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J Hepatol. 2014 Nov;61(5):1056-63. doi: 10.1016/j.jhep.2014.06.038. Epub 2014 Jul 10.

Individual exome analysis in diagnosis and management of paediatric liver failure of indeterminate aetiology.

Author information

1
Department of Internal Medicine, Yale University School of Medicine, New Haven, CT, United States; Digestive Diseases Section, Yale University School of Medicine, New Haven, CT, United States; Howard Hughes Medical Institute, Yale University School of Medicine, New Haven, CT, United States; Department of Genetics, Yale University School of Medicine, New Haven, CT, United States.
2
Howard Hughes Medical Institute, Yale University School of Medicine, New Haven, CT, United States; Department of Genetics, Yale University School of Medicine, New Haven, CT, United States; Department of Biomedical Sciences, Seoul National University College of Medicine, Seoul, Republic of Korea.
3
Department of Internal Medicine, Yale University School of Medicine, New Haven, CT, United States; Digestive Diseases Section, Yale University School of Medicine, New Haven, CT, United States; Department of Pathology, Yale University School of Medicine, New Haven, CT, United States.
4
Department of Diagnostic Radiology, Yale University School of Medicine, New Haven, CT, United States.
5
Department of Surgery, Section of Transplantation and Immunology, Yale University School of Medicine, New Haven, CT, United States.
6
Department of Pediatrics, Gastroenterology-Hepatology Section, Yale University School of Medicine, New Haven, CT, United States.
7
Department of Genetics, Yale University School of Medicine, New Haven, CT, United States.
8
Department of Genetics, Yale University School of Medicine, New Haven, CT, United States; Yale Center for Mendelian Genomics, Yale University School of Medicine, New Haven, CT, United States.
9
Department of Internal Medicine, Yale University School of Medicine, New Haven, CT, United States; Howard Hughes Medical Institute, Yale University School of Medicine, New Haven, CT, United States; Department of Genetics, Yale University School of Medicine, New Haven, CT, United States; Yale Center for Mendelian Genomics, Yale University School of Medicine, New Haven, CT, United States.
10
Department of Internal Medicine, Yale University School of Medicine, New Haven, CT, United States; Digestive Diseases Section, Yale University School of Medicine, New Haven, CT, United States; Department of Pediatrics, Gastroenterology-Hepatology Section, Yale University School of Medicine, New Haven, CT, United States. Electronic address: pramod.mistry@yale.edu.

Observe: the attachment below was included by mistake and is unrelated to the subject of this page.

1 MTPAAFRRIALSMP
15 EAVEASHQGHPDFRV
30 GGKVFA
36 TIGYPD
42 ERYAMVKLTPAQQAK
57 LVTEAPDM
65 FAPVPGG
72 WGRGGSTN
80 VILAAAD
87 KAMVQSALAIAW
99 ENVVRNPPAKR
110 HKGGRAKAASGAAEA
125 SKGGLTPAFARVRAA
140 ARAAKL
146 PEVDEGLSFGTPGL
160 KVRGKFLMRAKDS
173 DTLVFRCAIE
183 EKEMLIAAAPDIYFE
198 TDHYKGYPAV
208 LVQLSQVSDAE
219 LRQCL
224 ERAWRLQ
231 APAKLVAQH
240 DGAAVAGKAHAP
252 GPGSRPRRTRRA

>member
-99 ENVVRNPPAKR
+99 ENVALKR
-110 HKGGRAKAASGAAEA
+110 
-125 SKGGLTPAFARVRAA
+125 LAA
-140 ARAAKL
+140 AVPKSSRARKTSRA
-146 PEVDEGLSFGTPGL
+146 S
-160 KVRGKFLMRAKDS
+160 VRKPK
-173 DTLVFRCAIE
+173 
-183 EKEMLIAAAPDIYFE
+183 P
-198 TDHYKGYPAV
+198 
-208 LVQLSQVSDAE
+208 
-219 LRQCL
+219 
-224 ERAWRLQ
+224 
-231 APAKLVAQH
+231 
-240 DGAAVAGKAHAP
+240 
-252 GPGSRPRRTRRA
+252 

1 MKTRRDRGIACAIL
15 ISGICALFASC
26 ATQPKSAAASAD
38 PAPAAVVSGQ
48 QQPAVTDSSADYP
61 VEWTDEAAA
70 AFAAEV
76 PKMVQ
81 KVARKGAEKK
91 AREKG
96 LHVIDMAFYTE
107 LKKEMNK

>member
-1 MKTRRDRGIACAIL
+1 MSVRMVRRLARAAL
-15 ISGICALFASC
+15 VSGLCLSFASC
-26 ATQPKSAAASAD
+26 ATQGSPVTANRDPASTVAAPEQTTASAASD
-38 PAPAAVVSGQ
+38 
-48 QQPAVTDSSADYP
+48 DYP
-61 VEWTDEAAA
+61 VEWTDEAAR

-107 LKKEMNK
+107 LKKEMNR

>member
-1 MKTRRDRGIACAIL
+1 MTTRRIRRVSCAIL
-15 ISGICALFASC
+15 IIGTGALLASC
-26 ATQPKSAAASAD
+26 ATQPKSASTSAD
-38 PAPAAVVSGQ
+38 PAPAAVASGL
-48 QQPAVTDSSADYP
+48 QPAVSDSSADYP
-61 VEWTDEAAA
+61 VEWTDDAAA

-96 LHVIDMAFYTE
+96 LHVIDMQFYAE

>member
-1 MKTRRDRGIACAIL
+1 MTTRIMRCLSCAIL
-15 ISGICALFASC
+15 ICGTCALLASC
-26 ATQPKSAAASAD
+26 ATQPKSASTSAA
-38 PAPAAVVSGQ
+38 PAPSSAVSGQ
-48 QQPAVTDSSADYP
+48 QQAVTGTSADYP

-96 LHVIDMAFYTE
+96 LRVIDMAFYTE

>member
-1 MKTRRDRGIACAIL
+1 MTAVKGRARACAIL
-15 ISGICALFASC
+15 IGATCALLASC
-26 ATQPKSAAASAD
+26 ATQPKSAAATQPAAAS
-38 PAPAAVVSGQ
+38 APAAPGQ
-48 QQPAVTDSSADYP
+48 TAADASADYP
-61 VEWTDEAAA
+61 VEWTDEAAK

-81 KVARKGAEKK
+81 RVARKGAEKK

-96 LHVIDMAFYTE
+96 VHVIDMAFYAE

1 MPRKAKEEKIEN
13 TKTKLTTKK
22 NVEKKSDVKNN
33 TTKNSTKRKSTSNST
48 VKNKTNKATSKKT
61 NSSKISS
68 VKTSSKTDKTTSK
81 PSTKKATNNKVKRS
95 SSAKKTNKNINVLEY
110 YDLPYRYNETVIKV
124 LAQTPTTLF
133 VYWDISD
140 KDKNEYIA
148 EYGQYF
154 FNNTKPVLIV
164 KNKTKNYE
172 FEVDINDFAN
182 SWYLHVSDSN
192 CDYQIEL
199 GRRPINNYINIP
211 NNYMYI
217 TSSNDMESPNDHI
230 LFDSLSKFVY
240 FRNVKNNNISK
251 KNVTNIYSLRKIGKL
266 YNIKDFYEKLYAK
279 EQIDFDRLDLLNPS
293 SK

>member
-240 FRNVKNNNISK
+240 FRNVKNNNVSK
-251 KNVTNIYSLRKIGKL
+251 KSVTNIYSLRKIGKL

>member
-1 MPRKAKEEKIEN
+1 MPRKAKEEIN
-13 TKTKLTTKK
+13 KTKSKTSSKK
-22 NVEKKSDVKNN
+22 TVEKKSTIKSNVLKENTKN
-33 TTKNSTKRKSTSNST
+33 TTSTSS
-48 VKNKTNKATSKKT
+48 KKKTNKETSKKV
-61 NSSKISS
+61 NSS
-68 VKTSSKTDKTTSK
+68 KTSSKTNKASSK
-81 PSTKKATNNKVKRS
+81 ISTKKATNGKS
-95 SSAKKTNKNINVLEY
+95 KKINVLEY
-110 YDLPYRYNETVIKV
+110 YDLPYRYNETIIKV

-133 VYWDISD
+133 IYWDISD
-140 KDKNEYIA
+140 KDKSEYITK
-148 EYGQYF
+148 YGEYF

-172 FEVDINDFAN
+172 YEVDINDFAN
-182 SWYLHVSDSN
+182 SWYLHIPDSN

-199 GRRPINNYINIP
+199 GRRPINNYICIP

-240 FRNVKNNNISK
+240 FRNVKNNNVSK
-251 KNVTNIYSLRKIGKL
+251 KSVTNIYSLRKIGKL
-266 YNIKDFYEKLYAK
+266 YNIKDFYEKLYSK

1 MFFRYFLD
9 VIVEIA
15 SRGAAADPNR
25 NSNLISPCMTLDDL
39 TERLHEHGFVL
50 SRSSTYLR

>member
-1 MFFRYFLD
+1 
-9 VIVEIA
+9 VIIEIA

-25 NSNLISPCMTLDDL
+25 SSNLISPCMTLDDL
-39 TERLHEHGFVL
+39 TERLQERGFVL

Abstract

BACKGROUND & AIMS:

In children with liver failure, as many as half remain of indeterminate aetiology. This hinders timely consideration of optimal treatment options. We posit that a significant subset of these children harbour known inherited metabolic liver diseases with atypical presentation or novel inborn errors of metabolism. We investigated the utility of whole-exome sequencing in three children with advanced liver disease of indeterminate aetiology.

METHODS:

Patient 1 was a 10 year-old female diagnosed with Wilson disease but no detectable ATP7B mutations, and decompensated liver cirrhosis who underwent liver transplant and subsequently developed onset of neurodegenerative disease. Patient 2 was a full-term 2 day-old male with fatal acute liver failure of indeterminate aetiology. Patient 3 was an 8 year-old female with progressive syndromic cholestasis of unknown aetiology since age 3 months.

RESULTS:

Unbiased whole-exome sequencing of germline DNA revealed homozygous mutations in MPV17 and SERAC1 as the disease causing genes in patient 1 and 2, respectively. This is the first demonstration of SERAC1 loss-of-function associated fatal acute liver failure. Patient 1 expands the phenotypic spectrum of the MPV17-related hepatocerebral mitochondrial DNA depletion syndrome. Patient 3 was found to have syndromic cholestasis due to bi-allelic NOTCH2 mutations.

CONCLUSIONS:

Our findings validate the application of whole-exome sequencing in the diagnosis and management of children with advanced liver disease of indeterminate aetiology, with the potential to enhance optimal selection of treatment options and adequate counselling of families. Moreover, whole-exome sequencing revealed a hitherto unrecognized phenotypic spectrum of inherited metabolic liver diseases.

KEYWORDS:

Genetic diagnosis; Germline mutations; Inherited metabolic liver diseases; Liver failure of indeterminate aetiology; Whole-exome sequencing

PMID:
25016221
PMCID:
PMC4203706
DOI:
10.1016/j.jhep.2014.06.038
[Indexed for MEDLINE]
Free PMC Article

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